Tags: grassley | budget | deficits | taxes | obama | small | business

Grassley Slams Obama's Budget, Tax Increases

By    |   Tuesday, 02 February 2010 07:03 PM

Sen. Charles Grassley, R-Iowa, doesn’t think too much of President Obama’s $3.8 trillion budget proposal for fiscal 2011.

“Washington is an island surrounded by reality,” he told Newsmax.TV’s Kathleen Walter.

“This budget, as a document coming from Washington, DC, is a perfect example of not being in the real world. The real world is that taxpayers out there throughout grass roots America haven’t seen big increases like the federal budget has.”

See Video: Sen. Chuck Grassley dissects the Obama budget and its threat to economic growth - Click Here Now

Grassley, the senior Republican on the Senate Finance Committee, says Obama’s partial budget freeze proposal “is a small step in the right direction.”

But it doesn’t mean much, because the parts of the budget that would be frozen already saw 21 percent increases in the past 15 months, he says.

It makes no sense to raise spending like that when “working Americans – the people on Main Street, not on Wall Street – haven’t seen raises,” Grassley said. “So they don’t understand where Washington is coming from, spending so much money and leaving a legacy of debt.”

As for the budget deficit, it has averaged less than 3 percent of GDP over the last 40 years, he explains. Now the gap is three times that amount.

“Even if we get where they [the White House] want to go over a long period of time, it’s still going to be 2.5 times that 40-year average,” Grassley said. “It’s not something that’s sustainable. It’s going to lead to hyperinflation, or it’s going to really put the U.S. out of competitiveness with the global economy.”

Grassley opposes Obama’s plan to raise taxes for those making more than $250,000 a year. “The best thing Obama could do is to announce he isn’t going to have a tax increase,” Grassley said.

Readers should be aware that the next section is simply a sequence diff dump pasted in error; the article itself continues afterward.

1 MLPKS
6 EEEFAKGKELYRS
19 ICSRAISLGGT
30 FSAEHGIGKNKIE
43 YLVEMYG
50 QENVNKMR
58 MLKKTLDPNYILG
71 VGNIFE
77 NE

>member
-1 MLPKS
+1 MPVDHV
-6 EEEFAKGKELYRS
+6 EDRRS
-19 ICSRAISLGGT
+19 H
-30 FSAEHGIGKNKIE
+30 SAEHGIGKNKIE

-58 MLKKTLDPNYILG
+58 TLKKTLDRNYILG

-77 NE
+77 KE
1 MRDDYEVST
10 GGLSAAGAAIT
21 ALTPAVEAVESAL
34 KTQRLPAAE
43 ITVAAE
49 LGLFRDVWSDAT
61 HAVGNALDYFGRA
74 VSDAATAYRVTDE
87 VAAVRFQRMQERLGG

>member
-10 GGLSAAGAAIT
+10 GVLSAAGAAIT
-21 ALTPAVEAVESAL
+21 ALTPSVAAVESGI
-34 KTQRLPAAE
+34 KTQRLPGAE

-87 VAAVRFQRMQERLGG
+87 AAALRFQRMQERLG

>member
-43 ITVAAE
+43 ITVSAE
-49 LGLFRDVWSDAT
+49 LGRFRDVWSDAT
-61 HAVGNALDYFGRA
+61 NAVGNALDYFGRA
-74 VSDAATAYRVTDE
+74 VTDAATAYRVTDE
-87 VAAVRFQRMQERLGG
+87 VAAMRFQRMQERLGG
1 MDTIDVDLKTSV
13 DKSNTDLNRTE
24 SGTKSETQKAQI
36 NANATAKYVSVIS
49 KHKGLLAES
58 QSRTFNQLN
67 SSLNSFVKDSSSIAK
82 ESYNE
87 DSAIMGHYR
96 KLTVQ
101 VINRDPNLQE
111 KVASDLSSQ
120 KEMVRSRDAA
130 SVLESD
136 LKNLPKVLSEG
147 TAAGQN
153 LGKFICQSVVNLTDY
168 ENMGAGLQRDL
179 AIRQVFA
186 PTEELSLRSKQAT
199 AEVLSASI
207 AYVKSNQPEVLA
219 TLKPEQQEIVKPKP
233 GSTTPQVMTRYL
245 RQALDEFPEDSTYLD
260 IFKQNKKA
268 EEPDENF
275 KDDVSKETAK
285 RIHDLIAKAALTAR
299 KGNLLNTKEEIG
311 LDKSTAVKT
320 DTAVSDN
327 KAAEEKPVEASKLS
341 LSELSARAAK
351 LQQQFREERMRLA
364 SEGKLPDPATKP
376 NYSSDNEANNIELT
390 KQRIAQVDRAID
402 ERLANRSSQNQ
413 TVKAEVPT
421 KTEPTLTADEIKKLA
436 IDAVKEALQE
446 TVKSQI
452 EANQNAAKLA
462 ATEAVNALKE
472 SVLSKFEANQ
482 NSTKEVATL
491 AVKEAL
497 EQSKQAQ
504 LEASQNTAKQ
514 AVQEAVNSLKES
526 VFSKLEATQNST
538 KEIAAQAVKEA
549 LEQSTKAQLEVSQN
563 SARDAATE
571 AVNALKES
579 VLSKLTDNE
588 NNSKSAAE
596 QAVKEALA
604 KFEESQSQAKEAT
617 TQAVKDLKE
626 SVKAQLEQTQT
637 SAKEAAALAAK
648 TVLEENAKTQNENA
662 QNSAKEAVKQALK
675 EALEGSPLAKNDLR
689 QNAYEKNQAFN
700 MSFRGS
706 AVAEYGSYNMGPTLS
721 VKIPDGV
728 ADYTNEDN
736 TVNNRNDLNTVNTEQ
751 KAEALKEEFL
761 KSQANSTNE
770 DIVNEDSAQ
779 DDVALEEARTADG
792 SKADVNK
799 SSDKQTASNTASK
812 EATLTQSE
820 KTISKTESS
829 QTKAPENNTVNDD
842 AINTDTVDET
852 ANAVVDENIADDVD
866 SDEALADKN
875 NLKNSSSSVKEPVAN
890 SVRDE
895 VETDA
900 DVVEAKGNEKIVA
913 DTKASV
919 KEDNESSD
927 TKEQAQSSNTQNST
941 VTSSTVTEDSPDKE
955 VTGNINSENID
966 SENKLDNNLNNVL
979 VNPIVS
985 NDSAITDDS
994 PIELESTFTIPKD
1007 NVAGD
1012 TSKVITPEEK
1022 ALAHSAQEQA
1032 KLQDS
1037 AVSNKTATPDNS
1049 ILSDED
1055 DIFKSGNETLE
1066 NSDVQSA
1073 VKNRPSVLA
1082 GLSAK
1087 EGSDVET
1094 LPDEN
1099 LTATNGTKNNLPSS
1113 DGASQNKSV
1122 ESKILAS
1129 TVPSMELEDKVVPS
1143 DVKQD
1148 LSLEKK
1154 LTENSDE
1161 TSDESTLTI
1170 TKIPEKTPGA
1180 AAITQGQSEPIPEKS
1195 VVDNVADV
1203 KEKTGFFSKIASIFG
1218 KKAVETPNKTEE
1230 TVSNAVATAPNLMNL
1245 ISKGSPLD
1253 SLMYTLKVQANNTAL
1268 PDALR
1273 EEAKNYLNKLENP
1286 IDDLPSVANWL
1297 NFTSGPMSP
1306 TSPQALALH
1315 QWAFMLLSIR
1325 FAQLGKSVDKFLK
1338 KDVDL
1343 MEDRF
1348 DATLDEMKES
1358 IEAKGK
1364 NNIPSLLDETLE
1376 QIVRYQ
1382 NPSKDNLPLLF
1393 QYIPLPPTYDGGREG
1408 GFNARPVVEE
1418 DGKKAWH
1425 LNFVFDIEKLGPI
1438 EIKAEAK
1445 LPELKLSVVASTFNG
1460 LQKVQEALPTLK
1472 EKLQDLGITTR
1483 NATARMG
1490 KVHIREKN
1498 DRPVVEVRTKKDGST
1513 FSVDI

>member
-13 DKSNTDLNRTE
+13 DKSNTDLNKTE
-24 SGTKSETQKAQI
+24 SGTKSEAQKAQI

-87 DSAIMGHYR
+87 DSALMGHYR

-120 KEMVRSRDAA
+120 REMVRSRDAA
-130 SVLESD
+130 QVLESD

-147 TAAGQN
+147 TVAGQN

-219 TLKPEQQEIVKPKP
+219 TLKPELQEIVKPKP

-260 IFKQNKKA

“It would bring some certainty. That would particularly help small business … We’ve got to concentrate on helping small business if we want to get unemployment down. Increasing taxes on people making more than $250,000 isn’t that.”

The fiscal stimulus package approved a year ago doesn’t help small business either, Grassley said. “Only 0.5 percent of that $800 billion went to small business. That’s one place it’s being misspent.”

In addition, too much of the stimulus money went to government hiring, he says. “The governments – federal, local and state – consume wealth, they don’t create wealth. Too many people are in the wagon. We need more people pulling the wagon.”

Grassley has launched an investigation into the stimulus program. He’s trying to find out what’s going right and what’s going wrong with the expenditures.

“I presented tables to [White House budget director] Peter Orszag that lay out one government agency saying we spent this much money and another government agency on the same program saying we spent this much money,” Grassley explained.

“I want to know what the truth is, and I want to know how many jobs it created.”

Grassley says what he really seeks is transparency. “We’re talking about a president that ran on a platform of more transparency and more accountability,” he said. “We’re not getting more transparency. And if you don’t have transparency, then you can’t get accountability.”

The senator says Congress should start over on healthcare reform. He recommends small, incremental steps. “Don’t try to bite off more than we can chew. Don’t try to restructure one-sixth of the economy at one time.”

He complains that Democrats didn’t seek bipartisan support on healthcare reform. “Since they are the ones that decided to go partisan, I think it is up to either the president or to the congressional leaders come to the Republican leaders to see what they can do to make this bipartisan.”

The Democrats should start by abandoning their opposition to medical malpractice reform, selling insurance across state lines and rationing.

Grassley opposes the Obama administration’s cap and trade tax proposal. “You’d be increasing taxes on everybody through increasing the cost of energy.”

Cap and trade would be more destructive to the economy than Democratic healthcare reform plans would, he says. It amounts to an energy tax of $1,800 to $3,000 on each household.

“It’s detrimental to our economy. It’s going to move all our manufacturing jobs to China. We shouldn’t be doing things like that during a recession,” Grassley said.

See Video: Sen. Chuck Grassley dissects the Obama budget and its threat to economic growth - Click Here Now

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Sen. Charles Grassley, R-Iowa, doesn t think too much of President Obama s $3.8 trillion budget proposal for fiscal 2011. Washington is an island surrounded by reality, he told Newsmax.TV s Kathleen Walter. This budget, as a document coming from Washington, DC, is a...
Tuesday, 02 February 2010 07:03 PM
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